oa Fundamina : A Journal of Legal History - Ulric Huber's programme for legal education - what lessons for today?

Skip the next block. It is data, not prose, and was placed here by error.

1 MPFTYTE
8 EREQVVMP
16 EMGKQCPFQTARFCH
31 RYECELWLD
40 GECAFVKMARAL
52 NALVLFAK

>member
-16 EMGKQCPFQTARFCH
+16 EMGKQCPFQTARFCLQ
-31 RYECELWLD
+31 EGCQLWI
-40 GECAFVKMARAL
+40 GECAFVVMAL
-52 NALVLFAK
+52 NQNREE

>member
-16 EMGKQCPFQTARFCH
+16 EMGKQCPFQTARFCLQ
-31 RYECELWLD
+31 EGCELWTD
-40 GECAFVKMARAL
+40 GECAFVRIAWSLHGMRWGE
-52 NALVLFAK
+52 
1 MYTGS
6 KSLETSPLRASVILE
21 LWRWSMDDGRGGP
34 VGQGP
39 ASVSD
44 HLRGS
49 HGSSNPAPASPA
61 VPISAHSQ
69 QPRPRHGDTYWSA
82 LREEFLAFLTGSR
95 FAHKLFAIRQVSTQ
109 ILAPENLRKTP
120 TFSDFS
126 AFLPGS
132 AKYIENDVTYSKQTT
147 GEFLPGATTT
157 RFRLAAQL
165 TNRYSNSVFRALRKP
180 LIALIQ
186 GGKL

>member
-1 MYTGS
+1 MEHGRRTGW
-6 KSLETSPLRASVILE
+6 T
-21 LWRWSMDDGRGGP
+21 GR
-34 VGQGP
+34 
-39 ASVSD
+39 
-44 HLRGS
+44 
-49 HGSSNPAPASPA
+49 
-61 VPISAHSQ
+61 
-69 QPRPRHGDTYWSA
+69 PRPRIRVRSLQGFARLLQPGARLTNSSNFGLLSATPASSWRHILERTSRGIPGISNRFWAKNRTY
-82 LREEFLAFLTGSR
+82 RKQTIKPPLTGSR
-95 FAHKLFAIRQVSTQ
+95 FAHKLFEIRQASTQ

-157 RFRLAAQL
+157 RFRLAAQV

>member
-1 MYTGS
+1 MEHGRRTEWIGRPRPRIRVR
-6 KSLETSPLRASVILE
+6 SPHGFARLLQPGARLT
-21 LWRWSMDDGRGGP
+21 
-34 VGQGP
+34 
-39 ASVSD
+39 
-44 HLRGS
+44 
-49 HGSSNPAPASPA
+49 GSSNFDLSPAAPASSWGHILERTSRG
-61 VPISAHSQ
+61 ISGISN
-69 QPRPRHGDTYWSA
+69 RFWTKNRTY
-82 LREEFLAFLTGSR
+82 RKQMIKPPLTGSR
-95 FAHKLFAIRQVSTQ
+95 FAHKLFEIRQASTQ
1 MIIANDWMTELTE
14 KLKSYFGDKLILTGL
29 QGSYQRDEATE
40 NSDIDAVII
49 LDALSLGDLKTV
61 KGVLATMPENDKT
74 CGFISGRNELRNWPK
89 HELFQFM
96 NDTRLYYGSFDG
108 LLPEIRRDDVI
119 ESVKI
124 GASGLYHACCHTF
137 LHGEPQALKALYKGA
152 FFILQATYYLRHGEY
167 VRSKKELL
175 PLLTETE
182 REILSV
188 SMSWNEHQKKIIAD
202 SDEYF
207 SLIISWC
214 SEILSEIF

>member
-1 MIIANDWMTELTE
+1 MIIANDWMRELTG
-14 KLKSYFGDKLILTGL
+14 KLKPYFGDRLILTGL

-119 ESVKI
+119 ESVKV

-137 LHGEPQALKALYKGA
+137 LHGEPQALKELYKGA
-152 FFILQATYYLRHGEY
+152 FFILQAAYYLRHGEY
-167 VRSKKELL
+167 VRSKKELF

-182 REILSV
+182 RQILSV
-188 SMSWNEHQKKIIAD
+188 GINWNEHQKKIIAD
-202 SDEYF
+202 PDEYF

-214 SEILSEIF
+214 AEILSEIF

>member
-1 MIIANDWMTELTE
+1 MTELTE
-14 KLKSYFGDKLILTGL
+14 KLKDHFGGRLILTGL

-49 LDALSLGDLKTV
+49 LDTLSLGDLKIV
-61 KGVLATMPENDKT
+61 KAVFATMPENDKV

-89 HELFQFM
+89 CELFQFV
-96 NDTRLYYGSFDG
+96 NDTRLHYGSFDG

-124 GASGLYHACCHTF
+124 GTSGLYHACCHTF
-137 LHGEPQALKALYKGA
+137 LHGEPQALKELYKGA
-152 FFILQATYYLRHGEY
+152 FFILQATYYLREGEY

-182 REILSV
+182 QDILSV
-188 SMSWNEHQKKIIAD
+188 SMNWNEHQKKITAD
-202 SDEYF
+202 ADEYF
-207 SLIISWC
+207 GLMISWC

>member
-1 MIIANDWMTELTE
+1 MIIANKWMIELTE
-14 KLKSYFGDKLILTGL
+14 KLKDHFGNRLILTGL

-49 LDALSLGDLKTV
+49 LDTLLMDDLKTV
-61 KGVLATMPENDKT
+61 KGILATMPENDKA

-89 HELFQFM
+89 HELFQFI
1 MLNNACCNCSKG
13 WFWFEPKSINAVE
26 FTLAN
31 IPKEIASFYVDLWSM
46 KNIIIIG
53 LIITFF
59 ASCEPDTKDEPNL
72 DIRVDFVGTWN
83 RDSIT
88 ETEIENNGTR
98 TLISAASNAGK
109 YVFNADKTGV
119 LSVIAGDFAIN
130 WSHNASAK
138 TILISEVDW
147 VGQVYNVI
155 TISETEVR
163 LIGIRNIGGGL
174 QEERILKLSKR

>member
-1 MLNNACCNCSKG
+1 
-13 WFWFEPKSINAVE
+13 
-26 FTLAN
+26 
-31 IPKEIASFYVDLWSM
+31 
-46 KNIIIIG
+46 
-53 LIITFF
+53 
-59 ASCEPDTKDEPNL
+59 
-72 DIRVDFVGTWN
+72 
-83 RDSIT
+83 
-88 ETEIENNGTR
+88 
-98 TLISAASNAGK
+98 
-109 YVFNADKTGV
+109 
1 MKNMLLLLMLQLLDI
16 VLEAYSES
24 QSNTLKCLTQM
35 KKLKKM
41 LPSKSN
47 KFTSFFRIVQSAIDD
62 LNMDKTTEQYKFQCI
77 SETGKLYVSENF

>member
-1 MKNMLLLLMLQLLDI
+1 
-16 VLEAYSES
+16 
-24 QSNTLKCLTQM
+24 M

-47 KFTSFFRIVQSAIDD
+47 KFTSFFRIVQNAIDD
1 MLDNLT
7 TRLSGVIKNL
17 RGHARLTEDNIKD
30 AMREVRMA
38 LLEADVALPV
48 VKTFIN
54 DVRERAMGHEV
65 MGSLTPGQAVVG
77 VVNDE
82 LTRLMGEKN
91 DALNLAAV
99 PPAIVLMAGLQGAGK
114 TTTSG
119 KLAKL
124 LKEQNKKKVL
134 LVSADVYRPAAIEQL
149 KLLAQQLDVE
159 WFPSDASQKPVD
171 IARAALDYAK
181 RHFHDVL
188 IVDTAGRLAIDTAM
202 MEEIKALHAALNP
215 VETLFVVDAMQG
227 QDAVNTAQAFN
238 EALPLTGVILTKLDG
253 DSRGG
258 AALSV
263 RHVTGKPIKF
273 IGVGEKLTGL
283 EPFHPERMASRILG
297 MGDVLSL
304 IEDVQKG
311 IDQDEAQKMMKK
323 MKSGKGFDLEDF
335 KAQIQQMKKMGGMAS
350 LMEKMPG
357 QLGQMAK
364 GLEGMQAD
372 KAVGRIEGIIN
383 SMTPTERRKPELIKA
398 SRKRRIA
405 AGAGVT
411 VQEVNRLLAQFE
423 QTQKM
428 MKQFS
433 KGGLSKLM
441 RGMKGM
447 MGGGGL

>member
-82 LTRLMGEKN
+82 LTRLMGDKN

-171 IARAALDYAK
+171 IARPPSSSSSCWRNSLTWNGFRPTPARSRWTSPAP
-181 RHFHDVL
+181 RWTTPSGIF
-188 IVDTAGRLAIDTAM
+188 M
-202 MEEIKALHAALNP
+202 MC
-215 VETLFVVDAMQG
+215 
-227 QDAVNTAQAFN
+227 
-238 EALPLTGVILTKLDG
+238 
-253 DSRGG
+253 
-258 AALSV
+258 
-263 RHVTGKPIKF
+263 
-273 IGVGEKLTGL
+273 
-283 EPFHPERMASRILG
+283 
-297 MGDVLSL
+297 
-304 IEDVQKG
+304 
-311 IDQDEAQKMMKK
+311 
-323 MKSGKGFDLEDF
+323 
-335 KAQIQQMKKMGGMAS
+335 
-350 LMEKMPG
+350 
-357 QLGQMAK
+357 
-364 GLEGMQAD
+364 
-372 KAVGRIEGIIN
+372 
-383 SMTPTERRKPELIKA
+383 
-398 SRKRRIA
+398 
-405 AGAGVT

The teaching of law in South Africa today faces daunting challenges. One of these is the large number of underprepared students who lack skill in reading, writing and speaking English. Even after completing their studies, many law graduates lack the ability to apply legal principles and to solve problems. This parlous state of affairs is largely the result of government's deplorable policy decision to sacrifice the humanities on the altar of science and technology. The term "humanities" is taken to embrace the classics (Greek and, in particular, Latin), literature, ethics, classical philosophy and Roman law. Given the vital importance of the humanities at tertiary level, I argue that there is much we can learn from the educational ideas of the great seventeenth-century jurist Ulric Huber. There are striking similarities between the law students of Huber's time and those of our own age. Particularly students who seek a career in litigation need instruction in the humanities. Huber also insists on skill in public speaking and he regards the ongoing study of ethics as an essential feature of law studies, a feature of particular relevance to our modern conditions. In conclusion, I argue that the adoption of a law curriculum on the lines proposed by Huber is capable of producing a significant improvement in the literacy, self-confidence and competence of our modern law graduates.
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